Meredith Quartermain’s ten-piece collection of micro-fictions, “The Not of What She Didn’t Know,” has a fresh, unique flow. This contemporary literature blurs the boundaries between micro-fiction and poetry and captivates the reader in the dreamlike settings. The illuminating word choice sheds light on interwoven ideals, for example, “A thousand hurricanes thrashed inside the snare.”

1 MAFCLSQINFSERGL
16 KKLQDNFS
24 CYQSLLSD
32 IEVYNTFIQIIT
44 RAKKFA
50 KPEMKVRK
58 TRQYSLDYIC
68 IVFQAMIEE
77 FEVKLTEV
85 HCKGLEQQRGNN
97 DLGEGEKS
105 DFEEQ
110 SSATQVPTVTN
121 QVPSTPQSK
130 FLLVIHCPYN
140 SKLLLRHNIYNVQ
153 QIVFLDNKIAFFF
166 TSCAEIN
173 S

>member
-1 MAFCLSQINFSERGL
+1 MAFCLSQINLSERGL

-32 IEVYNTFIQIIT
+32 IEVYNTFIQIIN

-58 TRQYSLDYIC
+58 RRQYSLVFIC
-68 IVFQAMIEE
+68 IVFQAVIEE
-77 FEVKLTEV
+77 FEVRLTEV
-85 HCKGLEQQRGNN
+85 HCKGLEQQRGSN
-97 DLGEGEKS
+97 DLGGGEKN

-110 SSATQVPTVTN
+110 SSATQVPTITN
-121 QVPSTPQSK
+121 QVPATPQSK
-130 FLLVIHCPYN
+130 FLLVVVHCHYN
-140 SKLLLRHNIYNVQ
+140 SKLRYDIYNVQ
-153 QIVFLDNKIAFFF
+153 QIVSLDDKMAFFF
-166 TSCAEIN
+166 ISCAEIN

Meredith Quartermain is a Vancouver-based poet whose writings force readers to critically think outside the box. Her collection “The Not of what She Didn’t know” is composed of micro fictions which take the readers to another planet. It consists of various stories with ideas that range from architectural comparison of ants and humans to acts of taboo. The title from her newest book, “Recipes From The Red Planet” closely relates her writings as she seems to be looking from another point of view: alien. Her ambiguous writings can lead to arguments on what she is actually trying to imply. One reader may view the narrative in a completely opposite sense from another. For example, one could take the “Marijuana Stalk” passage as a mother – son relationship highlighting rebellious actions and defiance. However, it could also be understood that the main character repeats a certain action to “get away” from his troubles. The descriptive, intense, and bewildering choice of words can often leave readers confused. “Hotel narrative” is one of the most difficult pieces I’ve ever read because of its literary structure and unclear plot. Someone who does not have the urge or capability to think out of the box will easily be frustrated by Quartermains work. The sense of feeling and smell is present in most of the writings and will give readers a central image but it is also fogged at the same time because of the unique situations. This collection of Quartermains work might leave some readers with unanswered questions as to either what her point is or alternatively, why she is making such abnormal writings. The language throughout is very descriptive and imaginative catching the reader’s eye at first, but then evolves into difficult sentence and plot structures which leave readers perplexed. However, upon a second reading and closer analysis and breakdown, much of the first hit confusion is relieved. Quartermains work challenges even the most experienced readers to go above and beyond regular reading and analysis to fully comprehend her literature writing styles. Her creative approach to writing allows readers to somewhat determine their own ending and interpretations which can and will lead to interesting and exciting discussions.